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Spektr R (Radio-Astron)

Spektr R (Radio-Astron)

The Spektr-R (formerly RadioAstron) project is an international collaborative mission to launch a free flying satellite carrying a 10-meter radio telescope in high apogee orbit around the Earth. The aim of the mission is to use the space telescope to conduct interferometer observations in conjunction with the global ground radio telescope network in order to obtain images, coordinates, motions and evolution of angular structure of different radio emitting objects in the Universe with the extraordinary high angular resolution.

The orbit of RadioAstron satellite will have apogee radius in the range up to 350 000 km. The spacecraft's operational lifetime will be no less than five years. Space-ground Very Long Baseline Interferometer (VLBI) measurements with this orbit will provide morphological and coordinate information on galactic and extragalactic radio sources with fringe size up to 8 micro arc second at the shortest wavelength 1.35 cm.

The RadioAstron program, initiated by Astro Space Center (ASC) of Lebedev Physical Institute of Russian Academy of Sciences (RAS) in collaboration with other institutions of RAS and Federal Space Agency (FSA), has expanded into a broad international collaboration: scientists from over 20 countries are constructing the instruments, planning the mission profile, and assuring ground radio telescopes support for RadioAstron. Russia will provide the satellite, most of the on-board hardware, interferometer integration and all kinds of the tests. General designer of satellite and SRT construction is Lavochkin Association (LA) of the RosKosmos.

Several other countries contribute to the on-board scientific payload. The 92-cm receiver is being built in India (RAC - Radio Astronomy Center of TATA Institute of Fundamental Research) and Russia, the 18-cm receiver in Australia (CSIRO - Commonwealth Scientific and Industrial Research Organization), the 6-cm receiver by Russia, the 1.35-cm receiver by Finland (HUT - Helsinki University of Technology) and upgraded in USA (National Radio Astronomy Observatory- NRAO) and Russia (Moscow Institute of Radio-engineering and Electronics - IRE), rubidium on-board frequency standard was built by the European Space Agency (ESA) at Neuchatel observatory in Switzerland. H-maser on-board frequency standard is being developed in Russia (Nizhny Novgorod). Russian (ASC) recording system will be able to accept a digital data stream at a maximum data rate of 128 Mbit/s. The correlator will be able to process the data from up to 5 interferometer stations (including the space element) at a maximum data rate of 128 Mbit/s. NRAO will operate tracking station at Green Bank, and will allocate processing time on the VLBA correlator. NASA has constructed tracking station in Australia and electronic complex for tracking station in Russia. On board operating spacecraft system and command communication center near Evpatoria (Crymea) and Bear Lake (near Moscow) are under preparation by Ukraine and Russia.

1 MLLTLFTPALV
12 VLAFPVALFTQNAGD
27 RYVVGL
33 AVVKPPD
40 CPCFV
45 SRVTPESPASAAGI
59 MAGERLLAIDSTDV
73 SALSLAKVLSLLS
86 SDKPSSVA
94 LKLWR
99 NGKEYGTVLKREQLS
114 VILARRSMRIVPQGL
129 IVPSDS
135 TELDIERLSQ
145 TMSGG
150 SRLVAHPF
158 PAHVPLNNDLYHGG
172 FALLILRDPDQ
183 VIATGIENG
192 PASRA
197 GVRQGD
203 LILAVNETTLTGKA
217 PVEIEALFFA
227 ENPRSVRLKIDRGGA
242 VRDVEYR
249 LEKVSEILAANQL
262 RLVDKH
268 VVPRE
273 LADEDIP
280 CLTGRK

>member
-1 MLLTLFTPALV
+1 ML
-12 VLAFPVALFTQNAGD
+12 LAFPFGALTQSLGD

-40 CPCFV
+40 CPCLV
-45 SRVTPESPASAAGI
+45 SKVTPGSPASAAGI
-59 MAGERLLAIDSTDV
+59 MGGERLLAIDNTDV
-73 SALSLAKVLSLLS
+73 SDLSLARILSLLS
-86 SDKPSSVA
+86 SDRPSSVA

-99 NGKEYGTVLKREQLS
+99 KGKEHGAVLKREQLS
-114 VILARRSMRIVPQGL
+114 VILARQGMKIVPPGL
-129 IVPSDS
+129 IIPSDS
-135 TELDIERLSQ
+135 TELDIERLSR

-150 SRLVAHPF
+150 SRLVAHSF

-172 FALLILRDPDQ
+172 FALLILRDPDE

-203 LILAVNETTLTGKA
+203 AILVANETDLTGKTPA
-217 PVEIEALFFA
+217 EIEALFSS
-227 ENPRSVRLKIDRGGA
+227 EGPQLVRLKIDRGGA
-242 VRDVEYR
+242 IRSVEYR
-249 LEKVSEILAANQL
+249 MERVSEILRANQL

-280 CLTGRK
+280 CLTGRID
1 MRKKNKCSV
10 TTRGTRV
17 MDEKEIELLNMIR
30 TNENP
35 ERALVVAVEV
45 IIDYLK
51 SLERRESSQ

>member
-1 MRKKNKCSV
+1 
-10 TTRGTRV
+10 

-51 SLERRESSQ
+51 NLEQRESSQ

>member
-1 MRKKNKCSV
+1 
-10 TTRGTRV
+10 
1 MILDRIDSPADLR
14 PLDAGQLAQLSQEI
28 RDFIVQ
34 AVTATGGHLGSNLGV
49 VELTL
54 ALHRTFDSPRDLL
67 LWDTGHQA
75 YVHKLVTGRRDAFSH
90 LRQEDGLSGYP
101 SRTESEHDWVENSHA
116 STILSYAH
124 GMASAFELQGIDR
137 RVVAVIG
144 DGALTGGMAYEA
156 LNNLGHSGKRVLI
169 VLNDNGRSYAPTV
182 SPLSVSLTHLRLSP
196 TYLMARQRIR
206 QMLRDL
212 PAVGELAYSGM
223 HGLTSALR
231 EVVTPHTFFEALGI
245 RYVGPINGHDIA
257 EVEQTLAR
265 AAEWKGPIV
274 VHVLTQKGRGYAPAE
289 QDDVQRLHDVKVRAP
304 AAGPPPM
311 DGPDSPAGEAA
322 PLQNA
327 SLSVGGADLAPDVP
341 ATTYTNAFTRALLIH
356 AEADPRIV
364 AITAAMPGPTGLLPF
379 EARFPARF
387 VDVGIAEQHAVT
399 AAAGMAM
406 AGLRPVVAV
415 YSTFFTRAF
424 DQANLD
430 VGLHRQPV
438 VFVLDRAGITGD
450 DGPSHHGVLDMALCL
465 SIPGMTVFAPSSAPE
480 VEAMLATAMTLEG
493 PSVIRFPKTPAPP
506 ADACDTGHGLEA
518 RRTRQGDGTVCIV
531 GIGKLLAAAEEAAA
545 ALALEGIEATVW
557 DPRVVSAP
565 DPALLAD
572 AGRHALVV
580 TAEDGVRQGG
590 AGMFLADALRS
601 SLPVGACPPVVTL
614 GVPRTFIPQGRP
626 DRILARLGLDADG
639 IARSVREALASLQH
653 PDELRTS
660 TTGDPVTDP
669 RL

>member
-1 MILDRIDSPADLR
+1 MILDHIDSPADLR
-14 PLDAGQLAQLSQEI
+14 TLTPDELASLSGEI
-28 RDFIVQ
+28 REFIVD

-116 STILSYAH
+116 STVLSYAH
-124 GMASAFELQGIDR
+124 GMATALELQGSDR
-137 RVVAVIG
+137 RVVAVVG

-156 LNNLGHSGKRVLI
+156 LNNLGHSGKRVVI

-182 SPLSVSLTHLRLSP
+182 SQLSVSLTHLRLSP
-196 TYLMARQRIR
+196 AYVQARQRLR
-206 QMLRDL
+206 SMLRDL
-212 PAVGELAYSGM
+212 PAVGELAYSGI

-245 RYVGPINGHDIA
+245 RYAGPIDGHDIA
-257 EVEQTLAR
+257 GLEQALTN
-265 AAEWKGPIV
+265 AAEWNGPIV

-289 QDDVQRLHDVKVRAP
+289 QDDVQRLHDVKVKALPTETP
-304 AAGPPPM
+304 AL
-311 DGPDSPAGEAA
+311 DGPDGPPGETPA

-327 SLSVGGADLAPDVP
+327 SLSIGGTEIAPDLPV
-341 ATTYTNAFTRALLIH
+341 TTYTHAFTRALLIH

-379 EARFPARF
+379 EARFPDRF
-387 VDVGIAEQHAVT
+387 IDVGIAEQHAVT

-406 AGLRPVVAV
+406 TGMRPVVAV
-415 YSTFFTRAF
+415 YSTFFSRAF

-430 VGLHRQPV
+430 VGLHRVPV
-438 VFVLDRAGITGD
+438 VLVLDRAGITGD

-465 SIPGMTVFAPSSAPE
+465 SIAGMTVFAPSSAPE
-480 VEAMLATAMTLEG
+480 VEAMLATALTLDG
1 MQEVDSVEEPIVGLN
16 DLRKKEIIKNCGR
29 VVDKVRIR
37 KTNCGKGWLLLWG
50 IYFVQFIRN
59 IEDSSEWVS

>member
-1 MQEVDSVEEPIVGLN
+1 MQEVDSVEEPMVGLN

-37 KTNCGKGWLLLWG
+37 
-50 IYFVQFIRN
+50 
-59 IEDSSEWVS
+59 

Main scientific goal of the mission is the study of various astronomical objects with unprecedented angular resolution up to few millionth of an arcsecond. The resolution achieved with RadioAstron will allow us in principle to study the following phenomena and problems:

  • central engine of AGN and physical processes near super massive black holes providing an acceleration of cosmic rays - size, velocity and shape of emitting region in the core, spectrum, polarization and variability of emitting components;
  • cosmological models, dark matter and dark energy - by studying dependence of above mentioned AGN's parameters with redshift, and by observing gravitational lensing;
  • structure and dynamics of star and planets forming regions in our Galaxy and in AGN - by studying maser and Mega maser radio emission;
  • neutron (quark?) stars and black holes in our Galaxy, their structure and dynamics - by VLBI and measurements of visibility scintillations, proper motions and parallaxes;
  • structure and distribution of interstellar and interplanetary plasma - by fringe visibility scintillations of pulsars;
  • building of high accuracy astronomical reference system of coordinates;
  • building of high accuracy model of the Earth gravity field.

Originally the satellite was to be built on the Spektr bus, a derivative of the Prognoz-EW-Bus and to be launched on a Proton-K Blok-DM-2 booster, but budget problems have forced a redesign. Now it will be based on the smaller Navigator bus and will be launched on a Zenit-3F combination.

Nation: Russia, Australia, Canada, Europe, India, Ukraine, USA
Type / Application: Astronomy, X-Ray, Gamma
Operator:
Contractors: Lavochkin
Equipment:
Configuration: Navigator-Bus
Propulsion:
Power: 2 solar arrays, batteries
Lifetime: 5 years
Mass: 3660 kg
Orbit: 600 km x  330000 km; 51,3
Satellite COSPAR Date LS Launch Vehicle Remarks
Spektr R (Radio-Astron) 2011-037A 18.07.2011 TB LC-45/1 Zenit-3F